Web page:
Charities across Scotland have begged the public to offer their support now more than ever, with many events including the Aberdeen Kiltwalk being postponed due to the coronavirus pandemic.
Organisations across the country that depend on volunteers and donations to carry out their vital work have already made a raft of changes to make sure they can still offer their important services.
But with panic-buying reported in supermarkets across the country and fears emerging over people’s employment – and vital fundraising events cancelled – charities are appealing for the public to continue with their crucial backing.
Yesterday the Aberdeen Kiltwalk, which was due to take place on June 7, was called off and will be rescheduled for later in the year.
But entrepreneur Sir Tom Hunter, urged people to continue collecting funds and sponsorships for their chosen causes, and pledged to increase every donation by 50%.
While the event will no longer go ahead as planned, he announced plans to distribute the money after entries close on May 7, rather than holding on to them until a new event date is set.
He said: “The number one priority for Kiltwalk is to raise funds for those who need it most.
“In these unprecedented times, those who need it most really do need our help.”
The Archie Foundation, the official charity of the Royal Aberdeen Children’s Hospital, supports sick youngsters and their families across the north-east, Orkney and Shetland.
A statement from the charity said: “As our governments pledge financial support to cope with unprecedented demand for healthcare services, frontline charities find themselves trapped in the perfect storm created by Covid-19.
“While coronavirus deals a deadly blow to charity funding, it conversely leads to heightened demand for charities’ support and services.
“All of the support offered by The Archie Foundation is generously funded by the local community, through a mix of charity-led and supporter-led fundraising events.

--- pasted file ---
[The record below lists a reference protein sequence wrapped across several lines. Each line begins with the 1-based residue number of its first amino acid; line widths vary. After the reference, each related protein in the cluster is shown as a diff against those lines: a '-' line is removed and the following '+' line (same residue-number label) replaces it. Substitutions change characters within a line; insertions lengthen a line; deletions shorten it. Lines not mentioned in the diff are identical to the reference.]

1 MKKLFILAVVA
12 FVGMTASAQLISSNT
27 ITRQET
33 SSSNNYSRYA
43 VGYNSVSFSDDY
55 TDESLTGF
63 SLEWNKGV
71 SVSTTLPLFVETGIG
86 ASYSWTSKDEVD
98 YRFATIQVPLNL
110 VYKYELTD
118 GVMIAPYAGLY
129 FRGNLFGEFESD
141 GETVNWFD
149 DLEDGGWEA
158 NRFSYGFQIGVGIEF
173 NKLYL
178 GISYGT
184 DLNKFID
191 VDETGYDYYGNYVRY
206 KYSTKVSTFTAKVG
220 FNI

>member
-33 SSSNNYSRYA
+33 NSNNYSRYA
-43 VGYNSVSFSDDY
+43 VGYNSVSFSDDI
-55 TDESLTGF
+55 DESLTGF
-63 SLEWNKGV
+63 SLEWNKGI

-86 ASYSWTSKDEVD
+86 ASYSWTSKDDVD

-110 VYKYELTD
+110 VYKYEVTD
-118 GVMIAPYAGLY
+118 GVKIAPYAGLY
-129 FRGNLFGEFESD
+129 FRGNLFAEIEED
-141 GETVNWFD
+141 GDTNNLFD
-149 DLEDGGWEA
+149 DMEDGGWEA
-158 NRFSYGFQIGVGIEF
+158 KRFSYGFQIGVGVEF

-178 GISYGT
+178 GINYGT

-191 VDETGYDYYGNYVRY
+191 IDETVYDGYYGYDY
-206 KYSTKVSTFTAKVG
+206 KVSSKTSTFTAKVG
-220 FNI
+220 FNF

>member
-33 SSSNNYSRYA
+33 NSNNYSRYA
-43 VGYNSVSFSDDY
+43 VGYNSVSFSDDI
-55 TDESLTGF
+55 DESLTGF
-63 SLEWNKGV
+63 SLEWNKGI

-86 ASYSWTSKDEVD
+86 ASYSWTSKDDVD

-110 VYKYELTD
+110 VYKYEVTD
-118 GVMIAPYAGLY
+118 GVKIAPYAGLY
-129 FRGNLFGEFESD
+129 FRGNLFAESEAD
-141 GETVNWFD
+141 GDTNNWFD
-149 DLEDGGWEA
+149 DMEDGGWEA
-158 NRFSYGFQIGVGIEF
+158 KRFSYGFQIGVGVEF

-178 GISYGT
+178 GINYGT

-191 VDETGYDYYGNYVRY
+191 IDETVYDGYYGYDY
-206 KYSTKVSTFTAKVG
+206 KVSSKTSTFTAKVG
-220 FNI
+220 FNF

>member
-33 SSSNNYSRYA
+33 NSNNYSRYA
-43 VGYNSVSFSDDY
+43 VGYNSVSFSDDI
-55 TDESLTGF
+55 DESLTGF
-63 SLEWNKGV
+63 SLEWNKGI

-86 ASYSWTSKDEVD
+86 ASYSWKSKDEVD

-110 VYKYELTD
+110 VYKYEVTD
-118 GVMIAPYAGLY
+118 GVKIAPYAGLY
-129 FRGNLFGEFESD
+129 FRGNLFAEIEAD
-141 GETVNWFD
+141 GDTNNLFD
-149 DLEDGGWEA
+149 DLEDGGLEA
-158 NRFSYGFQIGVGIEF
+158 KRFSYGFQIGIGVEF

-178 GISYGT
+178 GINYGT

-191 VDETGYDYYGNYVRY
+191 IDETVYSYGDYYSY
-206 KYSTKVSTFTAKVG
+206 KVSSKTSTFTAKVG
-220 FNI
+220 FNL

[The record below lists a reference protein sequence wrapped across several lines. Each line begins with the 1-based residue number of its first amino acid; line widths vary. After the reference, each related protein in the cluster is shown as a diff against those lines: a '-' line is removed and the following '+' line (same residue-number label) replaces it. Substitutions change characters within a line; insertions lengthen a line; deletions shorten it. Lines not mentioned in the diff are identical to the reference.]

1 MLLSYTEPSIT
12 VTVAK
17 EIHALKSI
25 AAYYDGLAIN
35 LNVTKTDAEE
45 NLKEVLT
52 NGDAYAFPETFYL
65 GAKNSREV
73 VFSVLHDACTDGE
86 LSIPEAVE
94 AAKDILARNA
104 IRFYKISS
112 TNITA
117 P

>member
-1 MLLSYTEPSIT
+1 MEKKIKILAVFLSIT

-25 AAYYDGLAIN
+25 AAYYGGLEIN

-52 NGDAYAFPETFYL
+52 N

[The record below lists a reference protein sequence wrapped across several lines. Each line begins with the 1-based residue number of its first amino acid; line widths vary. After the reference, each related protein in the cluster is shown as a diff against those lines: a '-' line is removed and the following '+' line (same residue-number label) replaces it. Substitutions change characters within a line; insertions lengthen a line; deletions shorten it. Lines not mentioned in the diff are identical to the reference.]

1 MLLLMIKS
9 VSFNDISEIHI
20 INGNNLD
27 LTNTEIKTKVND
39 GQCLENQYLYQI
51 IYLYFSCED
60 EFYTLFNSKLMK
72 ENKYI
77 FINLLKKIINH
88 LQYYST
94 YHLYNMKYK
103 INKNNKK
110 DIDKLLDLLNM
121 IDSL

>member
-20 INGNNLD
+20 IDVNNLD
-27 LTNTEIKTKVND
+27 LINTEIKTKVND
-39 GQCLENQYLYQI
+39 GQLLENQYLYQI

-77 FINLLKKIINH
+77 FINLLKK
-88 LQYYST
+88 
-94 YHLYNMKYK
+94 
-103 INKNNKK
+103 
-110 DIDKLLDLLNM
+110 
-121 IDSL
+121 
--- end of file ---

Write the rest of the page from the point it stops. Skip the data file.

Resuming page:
“Within less than 48 hours, Covid-19 had decimated the charity’s fundraising calendar, wiping hundreds of thousands of pounds off projected income.”
Seonaid Green, head of the Maggie’s Inverness Centre, said: “Of course as we rely almost entirely on voluntary donations we are concerned about the impact the current situation will have on fundraising, but for the moment it is most important that we simply focus on being here for those who need us.
“Which is why we will continue to support everyone with cancer, and their family and friends, in the best way we can at what is a very difficult time.”
Charlie House, which supports children with severe disabilities in the north-east, Moray, Orkney and Shetland, has already reduced its services for the safety of those it supports, such as cutting face to face contact.
Susan Crighton, director of fundraising at the charity, added: “We are already preparing for the very real and direct impact that COVID-19 is having, and will continue to have, on fundraising and donations for charities globally.
“With the greater need for support from the Charlie House services team comes the increased need for funding and monetary donations.”
Clive Hampshire, founder and trustee of Smile Scotland, which has bases in Aberdeen and Oyne, raised concerns about how the voluntary sector will cope with long-term disruption.
He said: “Charities have things to pay for and we rely on sales for this.
“If places are closing down because of coronavirus and we don’t have people coming in, how are charities meant to keep going?
“This could be a really difficult time.”